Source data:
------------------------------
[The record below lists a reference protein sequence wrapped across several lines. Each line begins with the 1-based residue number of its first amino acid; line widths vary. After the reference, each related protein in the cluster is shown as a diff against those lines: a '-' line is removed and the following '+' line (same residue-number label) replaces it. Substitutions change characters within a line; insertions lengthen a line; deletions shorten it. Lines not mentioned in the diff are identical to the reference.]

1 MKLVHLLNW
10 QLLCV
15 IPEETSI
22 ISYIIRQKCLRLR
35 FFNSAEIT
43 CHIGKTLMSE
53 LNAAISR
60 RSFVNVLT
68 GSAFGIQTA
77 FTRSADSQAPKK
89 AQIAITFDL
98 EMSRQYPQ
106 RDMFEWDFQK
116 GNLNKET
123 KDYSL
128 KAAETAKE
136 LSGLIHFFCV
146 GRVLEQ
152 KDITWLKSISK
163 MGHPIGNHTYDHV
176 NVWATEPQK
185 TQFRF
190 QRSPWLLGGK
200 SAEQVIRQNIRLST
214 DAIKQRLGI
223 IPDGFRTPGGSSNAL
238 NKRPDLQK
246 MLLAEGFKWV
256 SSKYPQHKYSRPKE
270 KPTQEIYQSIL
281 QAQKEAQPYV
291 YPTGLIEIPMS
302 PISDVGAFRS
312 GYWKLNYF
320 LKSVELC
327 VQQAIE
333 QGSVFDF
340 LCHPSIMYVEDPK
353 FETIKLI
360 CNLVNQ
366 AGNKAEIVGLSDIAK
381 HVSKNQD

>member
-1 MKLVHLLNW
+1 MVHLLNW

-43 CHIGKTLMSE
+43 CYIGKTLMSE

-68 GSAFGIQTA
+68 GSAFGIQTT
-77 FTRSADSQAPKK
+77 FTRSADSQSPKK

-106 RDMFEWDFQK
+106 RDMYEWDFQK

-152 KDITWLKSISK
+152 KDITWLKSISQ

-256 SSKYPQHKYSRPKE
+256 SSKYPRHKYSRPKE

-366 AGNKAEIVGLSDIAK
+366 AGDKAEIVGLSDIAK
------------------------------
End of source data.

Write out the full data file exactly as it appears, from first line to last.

[The record below lists a reference protein sequence wrapped across several lines. Each line begins with the 1-based residue number of its first amino acid; line widths vary. After the reference, each related protein in the cluster is shown as a diff against those lines: a '-' line is removed and the following '+' line (same residue-number label) replaces it. Substitutions change characters within a line; insertions lengthen a line; deletions shorten it. Lines not mentioned in the diff are identical to the reference.]

1 MKLVHLLNW
10 QLLCV
15 IPEETSI
22 ISYIIRQKCLRLR
35 FFNSAEIT
43 CHIGKTLMSE
53 LNAAISR
60 RSFVNVLT
68 GSAFGIQTA
77 FTRSADSQAPKK
89 AQIAITFDL
98 EMSRQYPQ
106 RDMFEWDFQK
116 GNLNKET
123 KDYSL
128 KAAETAKE
136 LSGLIHFFCV
146 GRVLEQ
152 KDITWLKSISK
163 MGHPIGNHTYDHV
176 NVWATEPQK
185 TQFRF
190 QRSPWLLGGK
200 SAEQVIRQNIRLST
214 DAIKQRLGI
223 IPDGFRTPGGSSNAL
238 NKRPDLQK
246 MLLAEGFKWV
256 SSKYPQHKYSRPKE
270 KPTQEIYQSIL
281 QAQKEAQPYV
291 YPTGLIEIPMS
302 PISDVGAFRS
312 GYWKLNYF
320 LKSVELC
327 VQQAIE
333 QGSVFDF
340 LCHPSIMYVEDPK
353 FETIKLI
360 CNLVNQ
366 AGNKAEIVGLSDIAK
381 HVSKNQD

>member
-1 MKLVHLLNW
+1 MVHLLNW

-43 CHIGKTLMSE
+43 CYIGKTLMSE

-68 GSAFGIQTA
+68 GSAFGIQTT
-77 FTRSADSQAPKK
+77 FTRSADSQSPKK

-106 RDMFEWDFQK
+106 RDMYEWDFQK

-152 KDITWLKSISK
+152 KDITWLKSISQ

-256 SSKYPQHKYSRPKE
+256 SSKYPRHKYSRPKE

-366 AGNKAEIVGLSDIAK
+366 AGDKAEIVGLSDIAK